... That brain size correlates with social behavior today is evidenced by both behavioral and neurobiological data. Neurobiological comparisons between different primates have indicated positive relationships between relative brain and/or neocortex size and mean group size (Dunbar 1992(Dunbar , 1998Dunbar and Shultz 2007), although some authors have highlighted that this pattern might differ between sexes (e.g., Lindenfors 2005) and across group cohesion metrics (Lehmann and Dunbar 2009). Behavioral data demonstrates that primate species that live complex social lives also have sophisticated cognitive skills, such as social learning (e.g., Bonnie and de Waal 2006), cooperation (e.g., Melis et al. 2006;Boesch 1994;Burkart et al. 2007;Burkart and van Schaik 2010), and possibly a theory of mind (e.g., Call and Tomasello 2008). ...
Chapter
The Machiavellian intelligence hypothesis and the social brain hypothesis have revolutionized traditional views on how primate cognition can be studied. Beyond the study of individual problem-solving capacities of various primates, these hypotheses have demonstrated the close relationship between the complexity of primate social life and the emergence of more sophisticated cognitive skills. The social brain hypothesis demonstrated the existence of a close correlation between the volume of the neocortex and the number of individuals in primate social groups. The amount of studies in this area have increased dramatically and have successfully enhanced our understanding of the evolutionary roots of complex social phenomena, including theory of mind, cultural transmission, social learning, and shared attention. The cognitive capacities present in primates also underlie the evolution of cognitive capacities in humans. This chapter introduces present avenues taken in research on primate social cognition, and it walks the reader through the chapters of this volume.
Chapter
Dusky dolphins (Lagenorhynchus obscurus) exhibit highly flexible foraging and social strategies. Studies in three distinct environments offer a natural experiment for understanding influences shaping dusky dolphin societies. In shallow bays off Patagonia, Argentina, dusky dolphins form small traveling groups during the day in search of small, schooling fish, but fission-fusion of large groups enhances predator detection/avoidance and mating opportunities. Predation risk is also minimized by resting in small groups near shore at night. In the deep open waters off Kaikoura, New Zealand, large mixed age and sex groups and satellite mating and nursery groups occur. Loosely coordinated subgroups forage nocturnally on the deep scattering layer. Large group formation is again an anti-predation strategy. In the shallow wintertime habitat of Admiralty Bay, New Zealand, coordinated bait-ball foraging occurs but in smaller groups than off Patagonia. Outside of the breeding season and in the absence of predation risk, Admiralty Bay grouping patterns are driven by opportunities to secure prey and social partners. Compared to many other delphinids, dusky dolphins are more gregarious yet more loosely bonded. The social brain hypothesis helps to explain the evolution of large relative brain size and complex sociality in dusky dolphins. Bycatch, habitat loss, climate change, and whale-watching are current threats to the species. Application of new technology and research on female behavior, culture, and lesser-studied populations will help to fill knowledge gaps and advance conservation strategies.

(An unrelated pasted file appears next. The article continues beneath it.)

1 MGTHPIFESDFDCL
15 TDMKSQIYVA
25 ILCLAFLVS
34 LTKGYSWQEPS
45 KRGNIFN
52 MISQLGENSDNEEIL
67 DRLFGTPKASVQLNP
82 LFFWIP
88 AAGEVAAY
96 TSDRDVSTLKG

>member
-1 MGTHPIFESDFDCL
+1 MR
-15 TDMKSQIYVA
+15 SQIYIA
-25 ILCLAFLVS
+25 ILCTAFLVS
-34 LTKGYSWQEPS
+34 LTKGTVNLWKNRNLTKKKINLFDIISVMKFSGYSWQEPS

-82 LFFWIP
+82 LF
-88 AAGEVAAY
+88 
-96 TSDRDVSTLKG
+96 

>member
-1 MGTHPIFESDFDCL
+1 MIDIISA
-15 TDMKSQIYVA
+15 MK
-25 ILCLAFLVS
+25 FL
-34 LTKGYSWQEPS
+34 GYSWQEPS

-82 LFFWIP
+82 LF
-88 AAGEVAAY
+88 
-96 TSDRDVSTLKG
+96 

Article
Full-text available
We have analysed the relationship between primate mating system, size and size dimorphism by utilizing several phylogenetically based methods. An independent contrast analysis of male and female size (log weight) showed that these are tightly correlated and that size dimorphism is not a simple allometric function of size. We found no relationship between mating system and sexual dimorphism in strepsirhines but a strong relationship in haplorhines. By matched-pairs analysis, where sister groups were matched according to whether the mating system predicted higher or lower intrasexual selection for male size, haplorhine species in more polygynous clades (with a predicted higher sexual selection) were significantly more dimorphic, had larger males, and also, but to a lesser degree, larger females. Both independent contrast and matched-pairs analyses are non-directional and correlational. By using a directional test we investigated how a transition in mating system affects size and dimorphism. Here, each observation is the sum of changes in dimorphism or size in a clade that is defined by a common origin of a mating system. Generally, dimorphism, as well as male and female size, increased after an expected increase in sexual selection, and decreased after an expected decrease in sexual selection. The pattern was, however, not significant for all of the alternative character reconstructions. In clades with an expected increase in sexual selection, male size increased more than female size. This pattern was significant for all character reconstructions. The directional investigation indicates that the magnitude of change in haplorhine dimorphism is larger after an increase in sexual selection than after a decrease, and, for some reconstructions, that the magnitude of size increase is larger than the magnitude of size decrease for both sexes. Possible reasons for these patterns are discussed, as well as their implications as being one possible mechanism behind Cope's rule, i.e. general size increase in many phylogenetic lineages.